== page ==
Fostering Healthy Sibling Relationships
October 18, 2019 | by tyller moline
My sister and I are closer than we’ve ever been, and our relationship continues to grow to this day. Yet, we have certainly had a fair amount of disagreements and shed tears along the way. I am going to share some tips on how healthy sibling relationships can be fostered, in hopes that I can help siblings become not just family, but friends.
The parents’ role is key when it comes to fostering healthy sibling relationships, and so the following tips center around both parents and siblings.
1. Don’t Compare Your Kids
It is important to steer clear from saying one kid is better at something than another, or things that imply he or she should be more like their sibling. This creates insecurities and doubt that can lead to Becky being mad at Katie for being everything she is not. However, it is important to celebrate their unique, quirky traits. This signals to your children that each one of them is different, and those differences are each valuable.
2. Encourage Teamwork
Having your kids work together as a team helps build communication skills and creates a sense of unity. You can have your kids work on an art project together, build something together, do chores together, or do anything that requires teamwork.
3. Remain in the Sibling Role
As the eldest child, it was very easy for me to crossover into bossy mode. A lot of this came from babysitting and being left in charge while my parents were out. While they were gone, I had to put my big girl pants (scratch that) mom pants on. Wait, what? Mom pants. Before I knew it, I was consistently acting like more of a mom to my sister than I was a sister. It was putting unnecessary strain on our relationship, and I realized I needed to step out of the mom role and back into the sister role. So, I recommend, especially to the eldest children: take the time to remind yourself to remain in the sibling role.
4. Spend Time Together as a Family
Having quality, fun, family interactions helps relieve stress and creates memories that siblings can look back on. In other words, these family outings give children something to bond over.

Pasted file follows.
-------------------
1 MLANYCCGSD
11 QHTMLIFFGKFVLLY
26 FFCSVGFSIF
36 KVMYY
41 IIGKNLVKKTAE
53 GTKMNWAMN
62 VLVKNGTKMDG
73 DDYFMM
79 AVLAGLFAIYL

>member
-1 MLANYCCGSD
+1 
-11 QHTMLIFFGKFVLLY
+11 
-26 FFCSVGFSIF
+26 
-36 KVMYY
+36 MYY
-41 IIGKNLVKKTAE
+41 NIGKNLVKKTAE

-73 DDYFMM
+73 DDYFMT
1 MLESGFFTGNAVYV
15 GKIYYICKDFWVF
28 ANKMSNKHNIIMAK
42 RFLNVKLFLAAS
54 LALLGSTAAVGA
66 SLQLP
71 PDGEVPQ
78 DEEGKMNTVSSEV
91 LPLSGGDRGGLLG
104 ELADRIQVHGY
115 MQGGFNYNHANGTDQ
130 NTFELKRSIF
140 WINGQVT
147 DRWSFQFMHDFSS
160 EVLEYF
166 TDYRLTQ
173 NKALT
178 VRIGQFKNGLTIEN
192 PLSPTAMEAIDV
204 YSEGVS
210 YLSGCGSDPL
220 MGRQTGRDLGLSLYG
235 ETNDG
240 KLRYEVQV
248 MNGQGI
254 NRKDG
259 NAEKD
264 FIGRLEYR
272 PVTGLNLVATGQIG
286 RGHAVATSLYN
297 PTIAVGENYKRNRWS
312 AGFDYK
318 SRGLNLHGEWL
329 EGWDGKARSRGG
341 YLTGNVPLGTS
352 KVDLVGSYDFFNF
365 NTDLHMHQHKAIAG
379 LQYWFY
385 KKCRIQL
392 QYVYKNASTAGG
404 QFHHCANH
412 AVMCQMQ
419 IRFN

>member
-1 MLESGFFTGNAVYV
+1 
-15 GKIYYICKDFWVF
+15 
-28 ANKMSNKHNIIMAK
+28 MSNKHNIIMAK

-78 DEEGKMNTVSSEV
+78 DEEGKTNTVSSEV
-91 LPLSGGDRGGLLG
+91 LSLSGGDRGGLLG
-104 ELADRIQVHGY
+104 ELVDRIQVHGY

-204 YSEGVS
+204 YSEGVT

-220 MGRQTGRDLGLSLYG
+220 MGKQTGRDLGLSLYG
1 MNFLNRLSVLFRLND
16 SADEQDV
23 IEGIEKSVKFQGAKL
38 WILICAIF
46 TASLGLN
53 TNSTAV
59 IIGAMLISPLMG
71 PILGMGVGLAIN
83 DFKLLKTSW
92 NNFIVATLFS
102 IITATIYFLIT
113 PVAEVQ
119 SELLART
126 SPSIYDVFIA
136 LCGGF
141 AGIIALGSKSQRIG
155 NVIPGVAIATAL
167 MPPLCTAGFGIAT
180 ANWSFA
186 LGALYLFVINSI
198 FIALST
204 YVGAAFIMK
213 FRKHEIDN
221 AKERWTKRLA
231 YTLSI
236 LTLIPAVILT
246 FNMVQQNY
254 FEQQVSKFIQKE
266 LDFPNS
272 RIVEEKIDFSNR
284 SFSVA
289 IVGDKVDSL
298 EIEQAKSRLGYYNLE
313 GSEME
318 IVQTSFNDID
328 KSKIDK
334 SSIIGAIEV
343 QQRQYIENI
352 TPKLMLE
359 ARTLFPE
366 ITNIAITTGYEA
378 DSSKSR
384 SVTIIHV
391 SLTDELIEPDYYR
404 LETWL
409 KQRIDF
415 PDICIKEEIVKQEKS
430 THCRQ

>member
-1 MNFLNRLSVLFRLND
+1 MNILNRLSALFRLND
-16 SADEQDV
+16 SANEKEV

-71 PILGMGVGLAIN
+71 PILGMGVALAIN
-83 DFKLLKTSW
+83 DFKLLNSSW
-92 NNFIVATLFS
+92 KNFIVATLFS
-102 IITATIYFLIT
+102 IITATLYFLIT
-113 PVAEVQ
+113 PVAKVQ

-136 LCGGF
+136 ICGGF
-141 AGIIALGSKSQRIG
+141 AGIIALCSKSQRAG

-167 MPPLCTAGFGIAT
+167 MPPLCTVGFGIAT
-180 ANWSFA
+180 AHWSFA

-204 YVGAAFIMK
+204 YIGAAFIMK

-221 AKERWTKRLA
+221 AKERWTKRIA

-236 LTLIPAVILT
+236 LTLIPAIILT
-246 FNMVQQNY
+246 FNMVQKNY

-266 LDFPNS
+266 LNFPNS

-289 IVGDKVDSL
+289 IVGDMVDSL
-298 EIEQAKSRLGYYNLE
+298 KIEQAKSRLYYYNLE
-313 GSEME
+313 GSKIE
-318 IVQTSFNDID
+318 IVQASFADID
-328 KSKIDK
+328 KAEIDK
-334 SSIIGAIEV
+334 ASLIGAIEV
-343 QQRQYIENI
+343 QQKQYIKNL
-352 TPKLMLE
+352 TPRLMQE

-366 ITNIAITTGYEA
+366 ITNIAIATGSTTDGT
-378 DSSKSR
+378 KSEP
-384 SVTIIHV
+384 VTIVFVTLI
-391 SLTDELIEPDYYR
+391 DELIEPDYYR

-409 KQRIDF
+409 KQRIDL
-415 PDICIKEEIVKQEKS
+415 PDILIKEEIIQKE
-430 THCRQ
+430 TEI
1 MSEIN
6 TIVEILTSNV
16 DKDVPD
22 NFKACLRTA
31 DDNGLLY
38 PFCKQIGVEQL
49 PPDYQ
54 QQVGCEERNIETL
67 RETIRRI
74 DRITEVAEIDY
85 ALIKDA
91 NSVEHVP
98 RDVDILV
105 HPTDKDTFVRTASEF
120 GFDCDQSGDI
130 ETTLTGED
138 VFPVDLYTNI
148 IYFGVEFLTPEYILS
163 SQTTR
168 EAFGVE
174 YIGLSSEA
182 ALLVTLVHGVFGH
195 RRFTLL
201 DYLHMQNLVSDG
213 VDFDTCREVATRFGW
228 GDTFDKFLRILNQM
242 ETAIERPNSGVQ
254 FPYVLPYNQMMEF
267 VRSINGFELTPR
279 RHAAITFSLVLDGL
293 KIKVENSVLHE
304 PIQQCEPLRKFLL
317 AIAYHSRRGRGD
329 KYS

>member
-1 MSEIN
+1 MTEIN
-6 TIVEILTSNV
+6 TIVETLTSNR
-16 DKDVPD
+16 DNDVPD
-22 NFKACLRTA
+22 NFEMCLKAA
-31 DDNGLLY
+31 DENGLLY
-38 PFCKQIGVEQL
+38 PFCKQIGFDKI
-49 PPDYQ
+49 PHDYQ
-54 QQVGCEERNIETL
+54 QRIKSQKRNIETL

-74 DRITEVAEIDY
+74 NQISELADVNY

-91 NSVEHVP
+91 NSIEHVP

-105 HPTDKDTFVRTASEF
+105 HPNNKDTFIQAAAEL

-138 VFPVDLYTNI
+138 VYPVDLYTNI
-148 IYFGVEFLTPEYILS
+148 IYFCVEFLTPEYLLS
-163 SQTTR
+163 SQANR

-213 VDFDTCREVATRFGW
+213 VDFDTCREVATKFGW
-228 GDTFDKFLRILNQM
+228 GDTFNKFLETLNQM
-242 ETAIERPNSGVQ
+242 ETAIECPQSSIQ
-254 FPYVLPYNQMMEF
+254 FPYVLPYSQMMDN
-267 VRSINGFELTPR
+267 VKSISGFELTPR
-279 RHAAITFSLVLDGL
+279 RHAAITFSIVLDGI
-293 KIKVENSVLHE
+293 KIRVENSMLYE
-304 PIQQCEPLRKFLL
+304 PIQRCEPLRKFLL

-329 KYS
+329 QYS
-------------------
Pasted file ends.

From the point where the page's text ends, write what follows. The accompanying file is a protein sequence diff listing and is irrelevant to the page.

5. Communicate Effectively
Ringing true for all relationships, effective communication is vital. The following is specific, however, to communicating effectively with siblings. Yet, it may take a decent amount of time before you and your sibling have mastered these skills.
- Actively listening to your sibling is of great significance. It is so easy to just let what he or she says become background noise, but how can you properly respond if you don’t listen? Plus, it is disrespectful to not listen to what your sibling has to say, no matter how silly it may seem! For example, my relationship with my sister grew a lot once I started listening more closely to how her day at school went.
- Pay attention to your sibling’s nonverbal cues, because this can help you get a read on a situation.
o Is he/she making eye contact?
o What is his/her facial expression?
o Is he/she making any gestures?
o What is his/her posture?
o What is the distance between the two of you?
- While you are conversing with your sibling, ask questions to show that you are interested in hearing what they have to say, or hearing their viewpoint.
- Try to be as clear and to the point as possible when communicating with your sibling, because it is very frustrating when he or she is consistently beating around the bush. It oftentimes causes confusion and feels like wasted time and energy.
- Be empathetic and really try relating to what your sibling is feeling, and or what they are going through.
6. Spend Equal Amounts of Time Bonding/Time Apart
One of the biggest lessons I learned is that bonding time, or time spent hanging out with my sibling, is equally as important as time spent apart from her. You see, my sister and I are best friends and I sometimes was upset when she didn’t want to do something with me. Yet, I realized that rather than be upset about it, it was healthier to take the time to focus on self-care, chores, etc. It also made our relationship ten times stronger because we were growing as individuals, and it made the time we spent together that much more precious.
Tyller Moline is an MSU Billings College of Business graduate, with a major in marketing and management. She is certified in content marketing, and she is currently working on writing a book. In her free time, she likes to play badminton, hike, and work on her Kindness Changes Everything Facebook Page.